Facts matter. In a political climate in which politicians’ use of ‘alternative facts’ is rampant, it is necessary for the electorate to be well-informed on important issues. That is why the estimated $473 billion the U.S. government spends on research is so important. Spread across a variety of agencies, research on everything from the economy and healthcare to the environment provides data that guides the formation of policy and allows the government to make educated decisions based on credible information. Factual information should never become politicized. While politicians of all types twist data to fit a desired narrative, no president has gone as far as Donald Trump in censoring government research and blocking the flow of data to the public.
On Sept. 20, Category 5 Hurricane Maria slammed into Puerto Rico, a former colonial possession turned U.S. territory. However, Trump’s response to the hurricane was attacked as delayed and not strong enough to deal with the destruction of Puerto Rico’s entire power grid. For days afterward, over 95 percent of the population did not have access to electricity, and over half did not have access to clean water. At the time the Falconer went to press, only 9.2 percent of the people on the island had electricity, and 54.2 percent had drinking water. After being deeply criticized by local officials and subjected to increasingly negative coverage in the media, the Trump administration directed FEMA, the agency tasked with dealing with the aftermath of natural disasters, to pull data and key statistics regarding Puerto Rico’s infrastructure. On Oct. 5, those key metrics vanished from the EPA website. The change was noticed immediately and reversed the following day. While short-lived, the censorship of data was a dangerous and unprecedented action in the face of a natural disaster. By removing numbers that portrayed his administration’s response to a hurricane in an unflattering manner, Trump prioritized his approval rating and desire for positive news coverage over aiding over 3 million American citizens. Blocking the flow of information prevented accurate news coverage of the situation, and kept the public in the dark. While the repercussions of this were small, Trump’s other attempts to block research and data have more far-reaching consequences.
On Aug. 21, the Trump administration’s Interior Department issued an ultimatum to the National Academies of Sciences, Engineering and Medicine to immediately stop research on the health effects of living close to Appalachian coal mines. Last year, under the Obama administration, the Interior department gave $1 million to researchers after previous studies found living near coal mines caused birth defects, cancer and premature death. While the decision to end the research was attributed to the Trump administration’s larger goal to cut $1.6 billion from the Department of the Interior’s budget by 2018, the decision falls in line with Trump’s previous support of the coal mining industry. After years of struggling to compete with the lower prices and cleanliness of natural gas, the coal industry found a lifeline in then-candidate Trump, who promised to revitalize the coal industry if elected. Ending research on the potentially detrimental effects of coal mining seems to be a political gambit taken to please the coal industry and garner votes. Such action puts corporate interests above the health risks of citizens. Appalachia is one of the poorest regions in the U.S., and decades of toxic coal mining that has driven the local economy has surely negatively impacted the health of people in the region. Cancer, birth defects and reduced longevity should not be politicized, yet when Trump cozies up to the industries that backed his presidency and puts their needs above the citizens he was elected to help, he is rejecting scientific fact and evidence and signaling that any data that does resonate with his political message is irrelevant.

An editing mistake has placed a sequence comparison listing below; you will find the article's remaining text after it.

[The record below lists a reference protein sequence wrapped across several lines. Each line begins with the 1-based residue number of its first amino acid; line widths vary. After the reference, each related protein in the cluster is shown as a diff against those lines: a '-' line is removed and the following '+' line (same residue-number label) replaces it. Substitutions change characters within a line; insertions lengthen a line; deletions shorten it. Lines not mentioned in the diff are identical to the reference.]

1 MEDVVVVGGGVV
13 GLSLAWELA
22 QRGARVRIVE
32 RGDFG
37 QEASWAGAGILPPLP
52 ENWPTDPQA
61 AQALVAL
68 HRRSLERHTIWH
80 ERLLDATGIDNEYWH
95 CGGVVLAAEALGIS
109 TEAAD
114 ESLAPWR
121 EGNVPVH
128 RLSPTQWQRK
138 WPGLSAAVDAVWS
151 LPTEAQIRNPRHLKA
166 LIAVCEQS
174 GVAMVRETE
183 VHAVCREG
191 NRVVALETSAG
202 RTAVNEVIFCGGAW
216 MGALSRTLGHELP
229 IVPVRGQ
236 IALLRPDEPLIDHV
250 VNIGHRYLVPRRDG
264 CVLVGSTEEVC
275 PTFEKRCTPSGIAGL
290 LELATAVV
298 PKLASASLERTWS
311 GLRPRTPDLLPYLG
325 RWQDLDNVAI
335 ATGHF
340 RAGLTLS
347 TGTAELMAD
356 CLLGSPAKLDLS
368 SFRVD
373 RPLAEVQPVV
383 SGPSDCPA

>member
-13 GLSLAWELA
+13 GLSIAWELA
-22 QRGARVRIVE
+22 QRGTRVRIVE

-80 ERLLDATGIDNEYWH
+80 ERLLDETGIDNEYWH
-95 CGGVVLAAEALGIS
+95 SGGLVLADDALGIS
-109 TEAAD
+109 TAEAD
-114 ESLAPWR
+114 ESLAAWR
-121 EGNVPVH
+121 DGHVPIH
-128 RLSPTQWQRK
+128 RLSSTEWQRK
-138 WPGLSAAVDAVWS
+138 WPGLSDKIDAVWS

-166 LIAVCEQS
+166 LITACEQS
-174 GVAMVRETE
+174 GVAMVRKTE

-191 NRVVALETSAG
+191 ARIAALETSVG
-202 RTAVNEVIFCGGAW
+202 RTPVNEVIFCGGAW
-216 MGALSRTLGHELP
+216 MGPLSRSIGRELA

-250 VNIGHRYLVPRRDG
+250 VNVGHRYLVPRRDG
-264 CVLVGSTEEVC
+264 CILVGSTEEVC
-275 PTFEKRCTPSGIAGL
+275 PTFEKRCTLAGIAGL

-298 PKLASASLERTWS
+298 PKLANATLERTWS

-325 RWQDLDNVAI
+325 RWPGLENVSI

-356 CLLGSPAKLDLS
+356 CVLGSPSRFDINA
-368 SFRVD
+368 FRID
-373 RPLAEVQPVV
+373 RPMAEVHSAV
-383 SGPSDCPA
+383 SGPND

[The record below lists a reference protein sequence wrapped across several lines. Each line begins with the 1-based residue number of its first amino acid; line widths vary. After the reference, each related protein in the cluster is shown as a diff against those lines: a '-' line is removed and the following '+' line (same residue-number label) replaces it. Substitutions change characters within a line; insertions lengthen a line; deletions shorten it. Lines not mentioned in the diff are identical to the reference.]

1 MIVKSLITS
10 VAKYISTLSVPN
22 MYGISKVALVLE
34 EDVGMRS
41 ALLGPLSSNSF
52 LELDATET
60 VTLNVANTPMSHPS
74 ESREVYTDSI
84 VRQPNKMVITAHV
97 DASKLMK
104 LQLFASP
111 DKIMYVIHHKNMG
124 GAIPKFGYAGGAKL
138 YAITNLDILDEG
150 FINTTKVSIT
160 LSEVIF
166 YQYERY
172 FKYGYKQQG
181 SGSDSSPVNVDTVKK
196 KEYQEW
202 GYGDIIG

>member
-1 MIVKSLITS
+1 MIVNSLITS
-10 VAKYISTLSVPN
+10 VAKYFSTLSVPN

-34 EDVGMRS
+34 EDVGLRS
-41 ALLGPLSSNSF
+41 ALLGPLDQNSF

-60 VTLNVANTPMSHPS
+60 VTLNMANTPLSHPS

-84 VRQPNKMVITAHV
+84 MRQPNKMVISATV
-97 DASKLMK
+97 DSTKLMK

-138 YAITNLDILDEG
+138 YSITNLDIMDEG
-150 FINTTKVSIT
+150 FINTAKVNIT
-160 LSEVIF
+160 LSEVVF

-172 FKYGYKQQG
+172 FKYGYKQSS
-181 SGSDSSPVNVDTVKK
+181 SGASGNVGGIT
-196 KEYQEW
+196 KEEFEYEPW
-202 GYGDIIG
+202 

On Sept. 18, the Trump administration’s Department of Health and Human Services revoked a study that found that refugees netted $63 billion in revenue over the last decade. After pedaling xenophobic rhetoric on the campaign trail, Trump has been looking for reasons for why the U.S. should curb the number of refugees it allows to enter the country. While refugees are often painted as a burden on government spending, this data would have proved that allowing refugees is financially beneficial in the long run. However, Trump’s disdain for data that contradicts his own beliefs prevented the results from being published. Instead, one of the authors anonymously leaked the draft to the “New York Times” in order to preserve the studies’ results. White House spokesperson Raj Shah said that the “leak was delivered by someone with an ideological agenda.” However, the leak was only necessary because Trump’s ideological agenda prevented the data from being published.
The 112th Congress, which was in session from 2013 to 2015, passed 284 bills, making it the least effective in history. While the subsequent 114th passed 329, that pales in comparison to the 600 to 700 bills passed by congressional sessions in the ‘70s and ‘80s. Washington, D.C. has been hijacked by partisan bickering and inaction. Facts are important in the formation of a well-informed citizenry.
By systematically preventing the publication of studies that do not support his political interests, Trump is poisoning facts and objective, academic research with the same partisanship that is crippling politics today.